GEG 20, Exam 2 Study Guide
GEG 20, Exam 2 Study Guide GEG 20CD
Kutztown University of Pennsylvania
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This 4 page Study Guide was uploaded by Kayla Mathias on Thursday March 24, 2016. The Study Guide belongs to GEG 20CD at Kutztown University of Pennsylvania taught by Dr. Robert Ziegenfus in Spring 2016. Since its upload, it has received 37 views. For similar materials see Elements of Culture Geography in Geography at Kutztown University of Pennsylvania.
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Date Created: 03/24/16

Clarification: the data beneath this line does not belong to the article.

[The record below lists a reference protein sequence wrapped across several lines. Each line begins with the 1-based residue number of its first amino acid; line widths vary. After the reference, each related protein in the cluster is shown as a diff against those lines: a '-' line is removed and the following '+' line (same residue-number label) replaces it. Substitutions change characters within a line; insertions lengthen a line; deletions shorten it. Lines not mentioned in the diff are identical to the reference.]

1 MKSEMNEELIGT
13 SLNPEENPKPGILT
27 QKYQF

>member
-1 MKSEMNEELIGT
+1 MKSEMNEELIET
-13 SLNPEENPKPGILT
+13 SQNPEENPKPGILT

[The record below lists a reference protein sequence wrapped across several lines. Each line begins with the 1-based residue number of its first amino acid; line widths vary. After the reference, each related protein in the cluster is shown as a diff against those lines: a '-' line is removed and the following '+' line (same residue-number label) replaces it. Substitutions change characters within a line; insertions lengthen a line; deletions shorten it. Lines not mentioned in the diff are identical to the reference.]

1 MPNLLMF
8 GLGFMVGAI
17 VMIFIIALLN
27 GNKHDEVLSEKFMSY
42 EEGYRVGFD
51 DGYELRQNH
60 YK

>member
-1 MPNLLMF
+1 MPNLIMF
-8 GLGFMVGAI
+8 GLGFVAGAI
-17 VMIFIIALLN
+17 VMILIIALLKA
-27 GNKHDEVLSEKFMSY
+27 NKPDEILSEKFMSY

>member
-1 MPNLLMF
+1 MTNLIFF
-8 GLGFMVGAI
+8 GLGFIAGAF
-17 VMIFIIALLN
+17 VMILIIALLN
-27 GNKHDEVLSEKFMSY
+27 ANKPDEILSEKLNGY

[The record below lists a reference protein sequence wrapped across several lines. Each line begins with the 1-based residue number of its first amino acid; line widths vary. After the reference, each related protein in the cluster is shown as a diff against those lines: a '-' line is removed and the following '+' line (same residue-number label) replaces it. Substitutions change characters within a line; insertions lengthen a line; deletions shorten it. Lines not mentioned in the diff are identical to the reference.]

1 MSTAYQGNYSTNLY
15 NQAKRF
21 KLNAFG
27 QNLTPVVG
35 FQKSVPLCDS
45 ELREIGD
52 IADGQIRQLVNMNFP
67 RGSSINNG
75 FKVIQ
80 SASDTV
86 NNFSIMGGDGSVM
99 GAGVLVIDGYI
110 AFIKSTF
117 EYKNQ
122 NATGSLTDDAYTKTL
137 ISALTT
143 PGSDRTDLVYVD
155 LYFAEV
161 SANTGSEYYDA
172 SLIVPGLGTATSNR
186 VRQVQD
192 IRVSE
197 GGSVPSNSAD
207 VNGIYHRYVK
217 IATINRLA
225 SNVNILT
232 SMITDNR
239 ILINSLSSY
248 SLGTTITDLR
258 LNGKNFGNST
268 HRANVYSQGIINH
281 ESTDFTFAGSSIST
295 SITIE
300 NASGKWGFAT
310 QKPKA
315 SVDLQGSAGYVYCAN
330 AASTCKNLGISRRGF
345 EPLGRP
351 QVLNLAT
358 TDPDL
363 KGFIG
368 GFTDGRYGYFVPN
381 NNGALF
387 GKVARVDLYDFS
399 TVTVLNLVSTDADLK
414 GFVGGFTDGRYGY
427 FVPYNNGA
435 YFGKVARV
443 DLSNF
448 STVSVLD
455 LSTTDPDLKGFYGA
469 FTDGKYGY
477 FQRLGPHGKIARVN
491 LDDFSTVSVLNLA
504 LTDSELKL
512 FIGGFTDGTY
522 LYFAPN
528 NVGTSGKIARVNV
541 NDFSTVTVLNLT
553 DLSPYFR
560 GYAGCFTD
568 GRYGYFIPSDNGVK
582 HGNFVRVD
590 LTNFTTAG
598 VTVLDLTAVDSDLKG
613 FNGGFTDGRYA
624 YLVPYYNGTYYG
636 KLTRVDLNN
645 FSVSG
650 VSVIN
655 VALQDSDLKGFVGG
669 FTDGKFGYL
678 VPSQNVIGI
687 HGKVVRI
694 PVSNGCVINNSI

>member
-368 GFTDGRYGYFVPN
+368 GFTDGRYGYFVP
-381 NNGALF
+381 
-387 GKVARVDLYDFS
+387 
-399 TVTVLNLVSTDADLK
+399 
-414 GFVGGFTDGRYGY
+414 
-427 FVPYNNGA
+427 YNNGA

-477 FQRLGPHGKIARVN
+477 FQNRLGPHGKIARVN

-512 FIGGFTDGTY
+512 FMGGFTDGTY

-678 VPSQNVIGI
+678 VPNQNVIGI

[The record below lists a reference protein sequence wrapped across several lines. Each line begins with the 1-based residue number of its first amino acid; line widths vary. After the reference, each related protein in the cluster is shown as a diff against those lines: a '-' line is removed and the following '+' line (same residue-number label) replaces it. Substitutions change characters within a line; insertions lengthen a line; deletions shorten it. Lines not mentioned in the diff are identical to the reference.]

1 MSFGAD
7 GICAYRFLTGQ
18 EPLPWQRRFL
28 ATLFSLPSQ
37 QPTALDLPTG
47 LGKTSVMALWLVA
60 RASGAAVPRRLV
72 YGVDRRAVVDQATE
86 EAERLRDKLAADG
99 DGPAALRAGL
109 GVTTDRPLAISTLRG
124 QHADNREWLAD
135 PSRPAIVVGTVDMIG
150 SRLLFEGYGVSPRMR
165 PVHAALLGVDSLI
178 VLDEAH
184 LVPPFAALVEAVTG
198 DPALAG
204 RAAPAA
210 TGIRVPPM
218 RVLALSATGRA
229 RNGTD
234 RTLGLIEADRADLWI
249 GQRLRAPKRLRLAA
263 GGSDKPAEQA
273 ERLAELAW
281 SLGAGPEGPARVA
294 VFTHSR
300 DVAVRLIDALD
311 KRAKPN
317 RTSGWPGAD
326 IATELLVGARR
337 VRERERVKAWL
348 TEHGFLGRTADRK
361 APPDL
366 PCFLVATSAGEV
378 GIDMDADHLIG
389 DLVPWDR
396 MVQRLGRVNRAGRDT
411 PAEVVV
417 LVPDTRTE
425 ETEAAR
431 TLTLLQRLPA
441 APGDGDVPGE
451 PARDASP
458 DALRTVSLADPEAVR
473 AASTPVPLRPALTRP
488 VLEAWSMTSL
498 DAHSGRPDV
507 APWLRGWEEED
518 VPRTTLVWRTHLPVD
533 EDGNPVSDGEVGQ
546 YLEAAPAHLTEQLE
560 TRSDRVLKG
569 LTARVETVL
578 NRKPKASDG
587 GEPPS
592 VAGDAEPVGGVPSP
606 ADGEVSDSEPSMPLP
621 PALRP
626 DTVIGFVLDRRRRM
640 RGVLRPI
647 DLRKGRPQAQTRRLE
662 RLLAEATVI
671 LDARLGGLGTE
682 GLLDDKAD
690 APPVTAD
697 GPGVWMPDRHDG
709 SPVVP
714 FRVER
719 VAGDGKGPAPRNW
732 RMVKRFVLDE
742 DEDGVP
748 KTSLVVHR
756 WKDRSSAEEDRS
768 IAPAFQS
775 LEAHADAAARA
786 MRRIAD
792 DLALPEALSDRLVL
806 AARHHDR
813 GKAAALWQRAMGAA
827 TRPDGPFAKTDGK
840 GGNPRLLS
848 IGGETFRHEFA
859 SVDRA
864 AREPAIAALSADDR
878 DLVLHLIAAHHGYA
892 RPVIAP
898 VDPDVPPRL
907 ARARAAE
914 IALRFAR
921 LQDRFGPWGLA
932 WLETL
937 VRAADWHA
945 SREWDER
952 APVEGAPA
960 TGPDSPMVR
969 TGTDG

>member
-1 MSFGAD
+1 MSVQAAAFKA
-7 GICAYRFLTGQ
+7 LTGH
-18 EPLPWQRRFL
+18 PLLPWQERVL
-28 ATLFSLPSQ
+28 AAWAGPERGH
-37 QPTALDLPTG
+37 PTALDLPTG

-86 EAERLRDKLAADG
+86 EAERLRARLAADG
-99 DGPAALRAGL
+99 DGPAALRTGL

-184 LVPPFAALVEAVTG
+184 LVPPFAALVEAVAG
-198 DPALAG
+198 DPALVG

Geography 20 Exam 2 Chapter 4—Folk and Popular Culture Habit vs. Custom vs. Culture: Habits are something that an individual person does. Customs are something that a group of people do. Cultures are groups’ combinations of customs. Terminology to Know: Hearth—where a culture originates Diffusion—the process by which cultures or a certain aspect of a culture spreads. Ex: soccer was diffused from English folk culture into popular culture Distribution—how something is spread out across a certain region; in this case culture Folk culture—generally practiced by small groups of people who live in relatively isolated places Popular Culture—practiced by large groups of often diverse people in a society Differences between folk and pop culture: Clothing, food, and shelter. Housing: Environment affects what building materials are easily accessible for housing. It can also affect what types of houses are found in which regions. Many folk houses have a sacred wall/corner/room based on the religious beliefs of one folk culture or another. US Folk Housing: Middle Atlantic, Lower Chesapeake/Tidewater, and New England Diffusion of TV: Hearths of TV are the UK, France, Germany, Japan, the Soviet Union, and the US. The US is where the majority of TVs were located in the mid-twentieth century. Towards the end of the century, TV had diffused into and across Europe. Today, TV is accessible almost anywhere in the world Diffusion of the Internet: In 1995, more than half of the world’s Internet users were American. In less than 20 years, the Internet has spread across the globe and is available in many languages. Diffusion of Social Media: Social media sites like Facebook, Twitter, and YouTube all originated in the US and are quickly diffusing into the rest of the world. Issues with Electronic Media: TV, the Internet, and social media all threaten folk culture. Many developing countries’ governments don’t like the idea of freedom of the press. TV access is prohibited in China, but citizens manage to get around it by hiding satellite dishes. Many countries also limit Internet access and people are not allowed to view anything that has to do with politics, social content, security content, and internet tools like email. Amish Culture: Refer to notes Problems with Pop Culture: Landscape Pollution—uniform landscapes, gold courses, environmental capacity, resource depletion (animals, natural resources, etc.) Be familiar with the map on pg. 120 Chapter 7—Ethnicities (pg. 224-257) Race vs. Culture—“Ethnicity” identifies a group of people who have the same cultural traditions and hearth. “Race” identifies a group of people who have the same biological ancestry. Globalization vs. Localization—Globalization is when a company extends its branches to other countries. Localization is the process through which that company tries to fit in with the local culture through architecture or language. Acculturation—Forced: people have to adapt to a culture; Voluntary: adopting a culture voluntarily; Resistance: hanging on to one’s own culture Assimilation—Losing all unique cultural traits Ethnic Conflicts—French Canadians in Quebec are opposed to anything English Yugoslavia—Country formed from several different countries after WWI. Eventually, the ethnic differences became too much of a problem and Yugoslavia split into seven separate countries. Ethnic Cleansing—The Serbs did ethnic cleansing in Kosovo. They burned the villages and forced the people living there to live in the woods. Ethnic cleansing has also happened in Bosnia & Herzegovina, Sudan, Ethiopia, Eritrea, Somalia, Rwanda, and Congo Be familiar with the map on pgs. 230, 231, and 234. Chapter 5—Languages Language Families: Languages that are related through a common ancestral language that has been in existence since before recorded history (language families can be represented by a tree trunk) Language Branches: Languages within a family that have a common ancestral language that is only a few thousand years old (represented by tree branches) Language Groups: Languages within a branch that have a similar origin and share similarities in grammar and vocabulary (represented by smaller branches) Individual Languages: Based off of language groups and branches. Individual languages from the same branch generally have some similarities (represented by leaves) The tree metaphor is known as the hierarchy of languages. Throughout Africa, there are over 1000 languages with thousands more dialects. It is difficult, if not impossible, to document them all because many have no written records or anything. There are a total of six language families. English: English originates from the Germanic language branch, more specifically, the Western Germanic branch. When the Angles, Saxons, and Jutes migrated to the UK, their languages kind of fused together and became English. Eventually, Norwegians and Normans migrated to the UK, as well, and also added to the language. Dialects vs. Languages: Dialects are variations on a language based on region. Distinctions include vocabulary, pronunciation, and spelling. Ex: someone from Schuylkill Haven talks completely differently than someone from the South. They both speak English, but their vocabulary and pronunciation are very different. US Dialects: Northern, Southeaster, Midlands, and Western American vs. British English: Noah Webster is primarily responsible for making changes in spelling and grammar in American English. American vocabulary was influenced by the Native Americans, especially when there wasn’t an English word for something they had never seen before. Conflict caused by Language: Spain—in one region of Spain, a large portion of the population speaks Catalán rather than Spanish. The Catalonians want to be separated from Spain. Belgium—Flanders (northern Belgium) speaks Flemish and Wallonia (southern Belgium) speaks French. The two halves do not get along. People in Brussels (the capital) must speak both languages. Switzerland—German, French, Italian, and Romansh are all official languages, but language differences do not cause conflict like they do in Belgium. India—Language families, as well as individual languages are found in India. Language differences cause conflict and riots. Africa—Six language families are found in Africa. Language differences cause conflict. There are 62 languages spoken in Nigeria alone. Quebec—Many people living in Quebec are French and want nothing to do with anything English Be familiar with all language maps, especially pg. 144-145. Chapter 6—Religion Universalizing vs. Ethnic Religions: Universalizing religions try to convert as many people as possible by sending out missionaries or, in the case of Islam, through military campaigns. Universalizing religions include Christianity, Catholicism, Islam, and Buddhism. Ethnic religions are more specific to a group of people living in a particular place. Missionaries are not used because the religion stays within a specific group of people. Ethnic religions include Hinduism, Taoism, and Judaism Christianity: Hearth—Israel, Lebanon, Syria, and Jordan. Eventually migrated to the west and into Europe and the Americas. The Apostle Paul was mainly responsible for the spread of Christianity around the Mediterranean Sea. In 313, Roman Emperor Constantine became a Christian and made it the official religion of the Roman Empire. Islam: Hearth—Saudi Arabia. Islam is the only religion that is still dominant in its hearth. It was spread across the Middle East, Northern Africa, and Southeast Asia. Military campaigns were used to spread Islam and people had to convert or be killed. Mecca (where Muhammed was born) is the holy city of the Muslims and it is a life goal to travel there at least once in a lifetime Buddhism: Hearth—India. No longer a common religion in India, but is still dominant in the countries it spread to (China and some of Southeast Asia). Hinduism: Hearth—India. Unlike most religions, the beginnings of Hinduism are unknown. It is the oldest known religion and is most common in India. Hinduism is based on the caste system and living a life good enough to be reincarnated in a higher caste Religion and Conflict: Ireland—The northern part of Ireland is part of the UK and is predominantly Protestant. The Republic of Ireland is predominantly Catholic and the Catholics persecuted the Protestants for many years. Protestants would wear orange instead of green on St. Patrick’s Day Distribution of Religions: Christianity—Most common in the Americas, Europe, Russia, and Australia/New Zealand. Most of the people that migrated to/settled in these places were some variation of Christianity and the religion stuck. Islam—Most common in the Middle East and Northern Africa where the Muslims went on their military campaigns. Buddhism—Most common in China and surrounding countries. That is where Buddhism spread to from India. Hinduism—Almost all Hindus live in India (Map on pgs. 184-185) Be familiar with maps on pages 187, 202, and 215.